Writers Who Love Too Much: New Narrative Writing 1977-1997
Dodie Bellamy,  editor
Kevin Killian,  editor
Essays,  Fiction,  Intergenre,  | $24.95
paperback, 544 pages, 6 x 8 in
Publication Date: 2017
ISBN: 978-1-937658-65-6

At last a major anthology of New Narrative, the movement fueled by punk, pop, porn, French theory, and social struggle to change writing forever.

In the twenty years that followed America’s bicentennial, narrative writing was re-formed, reflecting new political and sexual realities. With the publication of this anthology, the New Narrative era bounds back to life, ripe with dramatic propulsion and infused with the twin strains of poetry and continental theory. The reader will discover classic New Narrative texts, from Robert Glück to Kathy Acker, as well as rare supplemental materials, including period interviews, essays, and talks, which form a new map of late 20th century creative rebellion.

"Dodie Bellamy and Kevin Killian’s edited anthology, Writers Who Love Too Much: New Narrative 1977–1997, takes an expansive view. A monumental tome decades in the making, it contains the work of forty-two recognised and little-known authors...Published, unpublished, and long-forgotten works, interviews, illustrations, and ephemera are all included, and each piece is accompanied by an invaluable note by Bellamy and Killian offering context and contributing to a sense of an exceptionally large, diverse, and exciting writing scene.Proof that nothing sticks a scene together like bodily fluids, the editors’ notes are also heavy on gossip and innuendo. Like New Narrative prose itself, which often used salacious, intimate asides to establish a conspiratorial relationship with its reader, Bellamy and Killian’s reminiscences seem designed to make their reader feel included or at least momentarily implicated in their community."—Diarmuid Hester, Critical Quarterly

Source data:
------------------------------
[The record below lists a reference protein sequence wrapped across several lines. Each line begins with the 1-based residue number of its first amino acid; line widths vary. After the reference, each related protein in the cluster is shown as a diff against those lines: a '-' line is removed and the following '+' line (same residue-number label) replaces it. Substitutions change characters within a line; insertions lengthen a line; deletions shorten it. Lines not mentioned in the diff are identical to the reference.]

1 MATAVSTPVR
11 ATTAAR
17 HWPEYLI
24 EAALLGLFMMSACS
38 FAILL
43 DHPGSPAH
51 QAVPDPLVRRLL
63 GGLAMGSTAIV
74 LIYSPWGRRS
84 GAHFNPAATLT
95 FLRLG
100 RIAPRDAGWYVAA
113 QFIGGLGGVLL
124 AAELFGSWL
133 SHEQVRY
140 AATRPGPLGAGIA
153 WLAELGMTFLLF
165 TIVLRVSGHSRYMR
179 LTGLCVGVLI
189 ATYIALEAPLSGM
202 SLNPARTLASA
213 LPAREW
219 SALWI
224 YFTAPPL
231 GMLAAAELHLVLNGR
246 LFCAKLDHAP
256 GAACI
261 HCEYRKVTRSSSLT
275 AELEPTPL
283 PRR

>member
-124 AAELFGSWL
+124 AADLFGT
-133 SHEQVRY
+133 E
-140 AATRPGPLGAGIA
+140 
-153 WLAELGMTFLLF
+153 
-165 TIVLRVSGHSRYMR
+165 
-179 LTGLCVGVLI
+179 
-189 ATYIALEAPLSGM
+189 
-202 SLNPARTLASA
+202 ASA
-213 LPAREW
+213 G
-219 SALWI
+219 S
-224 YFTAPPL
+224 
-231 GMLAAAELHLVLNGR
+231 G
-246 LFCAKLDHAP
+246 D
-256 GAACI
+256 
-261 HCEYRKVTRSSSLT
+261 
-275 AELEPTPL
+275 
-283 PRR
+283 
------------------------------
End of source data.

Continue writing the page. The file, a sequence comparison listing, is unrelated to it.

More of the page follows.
"New Narrative, a late twentieth-century art movement that fused queer praxis, radical  politics, and daring writing, is now on arguably on its third or fourth “wave,” but I had not encountered it until recently. Now the similarly uninitiated can thank Nightboat for publishing the delightful and overdue anthology Writers Who Love Too Much: New Narrative 1977-1997. As editors Dodie Bellamy and Kevin Killian explain in their introduction, the movement reshaped narrative into “a system of writing designed to be optimally responsive to cultural and political change.” Indeed the personal essays, auto-fiction, interviews, and criticism in this collection explode notions of “good” writing and art in order to build something true to modern lived experience."—Timothy Parfitt, Punctuate

Writers Who Love Too Much shows the extent to which its tentacles reached out to a wide range of non-naturalistic poets, essayists, novelists, and even playwrights across the U.S. and beyond. Key figures include both of this volume’s editors, whose generosity in their introduction is characteristic of all the key NN writers. While East Coast publishing matrix became ever more ruthless, corporate, and opportunistic in the ‘80s and ‘90s, including in its promotion of LBGT books as subgenre, the New Narrators focused on avant-garde collaboration, dialogue, and mutual support (mostly). They did not hope to make money or have a commercial “hit,” and in almost every case they succeeded in commercial failure!”—Richard Canning, The Gay and Lesbian Review Worldwide

"In their new anthology, Writers Who Love Too Much: New Narrative 1977–1997, editors Bellamy and Killian gather what they consider the first generation of New Narrative writing—though in keeping with the movement’s suspicion of linear, coherent narratives, they are quick to shrug at this marker. Formed in the late 1970s in San Francisco, New Narrative was a transgressive, queer-leaning, self- and body-obsessed literary avant-garde that took shape in part against the dominance of anti-narrative, self-evacuating Language poetry at the time. Combining the confessional with the conceptual, it experimented with the possibilities of loosely autobiographical storytelling to produce an exploded and unstable “I.” Gossipy and uninhibited, its breath is hot in your ear. It wants to tell you everything, and it wants you to overshare back."—M. Milk, 4 Columns